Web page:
Back in April Tony, knowing how much I don’t like shoes, sent me a link to an article titled “You Walk Wrong” that discussed the problems with shoes and footwear that feels close to barefoot.

Before that my favourite footwear was my Teva sandals, but they had some limitations: most importantly, I could not wear them to work as the dress code is a bit more formal than my usual “shorts ‘n’ sandals”. They also had the problems mentioned in the article.

I was keen to try two of the barefoot-style shoes mentioned: the Vibram Five Fingers and the Vivo Barefoot; so I did.

The Five Fingers were interesting. Some friends had already tried and spoke highly of them. Having now tried them quite a lot myself, I have mixed feelings. When I first put them on I thought they were great, although my toes felt slightly odd being each enclosed in their own little toe-sock. But on that first hot summer day that was fine. Unfortunately by the end of that day I had developed blisters on both feet. I was certain this was caused by a defect in the shoe since I could have managed the same travel completely barefoot without any problems. Schwern said the same thing happened to him: it was caused by lumps in the seam between the sole and the upper; and he fixed it by adding some moleskin. Simple solution, but why should I have to fix my new shoes?! Vibram, please keep the seam smooth, or move it to the side of the shoe where it can’t cause these sort of blisters.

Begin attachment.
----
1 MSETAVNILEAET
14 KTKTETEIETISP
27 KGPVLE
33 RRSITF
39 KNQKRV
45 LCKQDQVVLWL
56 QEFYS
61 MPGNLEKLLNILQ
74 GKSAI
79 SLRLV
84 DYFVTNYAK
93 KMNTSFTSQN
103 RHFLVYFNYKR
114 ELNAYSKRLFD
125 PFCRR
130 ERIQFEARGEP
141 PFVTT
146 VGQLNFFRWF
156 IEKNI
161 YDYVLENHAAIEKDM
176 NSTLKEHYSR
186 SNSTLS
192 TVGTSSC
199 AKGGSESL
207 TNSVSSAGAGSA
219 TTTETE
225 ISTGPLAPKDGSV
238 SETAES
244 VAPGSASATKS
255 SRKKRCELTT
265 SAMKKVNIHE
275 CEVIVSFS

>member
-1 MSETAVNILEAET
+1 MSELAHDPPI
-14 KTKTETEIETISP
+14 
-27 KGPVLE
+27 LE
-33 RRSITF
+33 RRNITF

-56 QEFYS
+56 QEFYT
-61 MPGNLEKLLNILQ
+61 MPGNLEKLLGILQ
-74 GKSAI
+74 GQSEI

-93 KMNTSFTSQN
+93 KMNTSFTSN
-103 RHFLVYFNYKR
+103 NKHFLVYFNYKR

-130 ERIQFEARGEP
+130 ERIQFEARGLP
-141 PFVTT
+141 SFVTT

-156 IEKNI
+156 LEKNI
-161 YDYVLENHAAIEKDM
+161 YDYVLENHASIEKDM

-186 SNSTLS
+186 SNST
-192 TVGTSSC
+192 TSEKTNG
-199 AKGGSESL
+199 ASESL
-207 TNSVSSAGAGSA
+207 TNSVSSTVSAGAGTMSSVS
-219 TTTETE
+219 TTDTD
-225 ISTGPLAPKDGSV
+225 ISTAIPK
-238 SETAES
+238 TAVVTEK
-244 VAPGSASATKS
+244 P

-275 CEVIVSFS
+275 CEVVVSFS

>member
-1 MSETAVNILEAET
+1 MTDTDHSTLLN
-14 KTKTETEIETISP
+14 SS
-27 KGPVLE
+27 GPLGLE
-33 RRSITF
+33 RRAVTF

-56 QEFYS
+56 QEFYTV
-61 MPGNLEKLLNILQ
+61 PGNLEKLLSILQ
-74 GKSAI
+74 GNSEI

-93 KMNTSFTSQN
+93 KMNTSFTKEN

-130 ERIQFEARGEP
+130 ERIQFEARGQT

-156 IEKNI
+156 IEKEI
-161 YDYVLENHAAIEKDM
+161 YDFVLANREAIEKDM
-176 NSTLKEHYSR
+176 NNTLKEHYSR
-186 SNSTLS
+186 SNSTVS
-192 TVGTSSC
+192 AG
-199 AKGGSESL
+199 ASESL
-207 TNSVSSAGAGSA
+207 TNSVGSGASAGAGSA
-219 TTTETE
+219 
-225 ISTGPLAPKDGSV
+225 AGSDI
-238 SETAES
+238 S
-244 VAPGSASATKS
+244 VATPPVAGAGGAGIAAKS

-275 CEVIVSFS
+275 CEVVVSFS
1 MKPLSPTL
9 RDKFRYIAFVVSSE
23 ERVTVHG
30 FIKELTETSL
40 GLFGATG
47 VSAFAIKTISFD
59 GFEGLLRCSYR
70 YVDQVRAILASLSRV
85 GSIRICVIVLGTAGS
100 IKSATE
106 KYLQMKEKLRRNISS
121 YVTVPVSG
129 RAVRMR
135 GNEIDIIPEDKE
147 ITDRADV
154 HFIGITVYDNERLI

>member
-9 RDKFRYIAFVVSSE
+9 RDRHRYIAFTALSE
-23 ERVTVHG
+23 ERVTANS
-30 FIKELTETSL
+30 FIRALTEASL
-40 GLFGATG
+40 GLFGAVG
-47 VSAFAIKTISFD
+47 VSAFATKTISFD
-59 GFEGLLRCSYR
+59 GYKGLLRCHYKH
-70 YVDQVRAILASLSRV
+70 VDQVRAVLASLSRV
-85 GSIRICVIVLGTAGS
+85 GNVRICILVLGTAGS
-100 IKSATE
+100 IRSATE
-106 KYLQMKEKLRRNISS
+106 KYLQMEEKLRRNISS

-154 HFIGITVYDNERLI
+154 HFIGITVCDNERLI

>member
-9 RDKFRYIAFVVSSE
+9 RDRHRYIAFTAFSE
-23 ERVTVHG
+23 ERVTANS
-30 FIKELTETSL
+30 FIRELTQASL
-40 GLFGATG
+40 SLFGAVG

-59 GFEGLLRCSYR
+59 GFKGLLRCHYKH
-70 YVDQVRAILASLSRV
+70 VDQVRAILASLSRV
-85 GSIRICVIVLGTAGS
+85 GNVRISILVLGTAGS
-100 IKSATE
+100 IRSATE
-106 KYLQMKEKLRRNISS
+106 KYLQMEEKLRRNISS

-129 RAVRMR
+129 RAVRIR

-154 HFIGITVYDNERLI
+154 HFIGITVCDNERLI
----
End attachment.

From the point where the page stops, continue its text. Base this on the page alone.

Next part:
A few months later I discovered another problem with the Five Fingers: they don’t dry well. They are good when permanently wet and great in the sun, but if you get them wet just once in the morning of a non-sunny day, they’ll still be wet the next morning. Compared to my Tevas this was a downgrade. The Tevas, not having any upper, would dry out in a few hours of use, and allow my feet to dry too. The Five Fingers stayed wet and kept my feet wet. Then both feet and shoes started to stink. At least the five fingers were easy to wash.

The Five Fingers are also not acceptable office wear (except at weekends), but they are a conversation starter. I think they’re great for outside the city, but not for urban use.

The Vivo Barefoot, however, are the greatest urban footwear I’ve ever seen. Quoting the article: The Vivos are a totally different experience, since they’re as close to going barefoot in the city as you can get. I bought the “Dharma” version. The sole is thin enough for me to feel the texture of the ground, but tough enough to protect my feet. Although enclosed, my feet feel free. The Vivo Barefeet do take a while to dry out if they get wet, but they don’t get as wet as easily as the Five Fingers. But for me the best feature is that nobody in the office notices that they aren’t normal shoes!

1 comment

  1. I love my Barefoot shoes. It took a while to figure out where to purchase them in the US, and I’ve never regretted the time (or money) involved. It brings a whole new view to the textures of the world.

    One interesting side effect is that I’m slowly learning how to walk all over again. There’s something about them that makes it very clear when my feet are annoyed at me for putting them down with too much force. Walking softly helps a lot.

    Overall, my body hurts less from walking now. I would say that in normal shoes, my legs would get all crampy after a day of walking – while in the Barefoot shoes, my feet react to unforgiving surfaces. Their signals of “hey, that’s a hard surface” lead me to walk softer and so I end the day with feet that clearly feel like I used them, but no crampy legs.

    My overall balance has also improved slightly as I can no longer depend on thick, semi-rigid soles to support myself. This is an especially nice touch and I’m very glad for it.

    +1 to Vivo Barefoot :)

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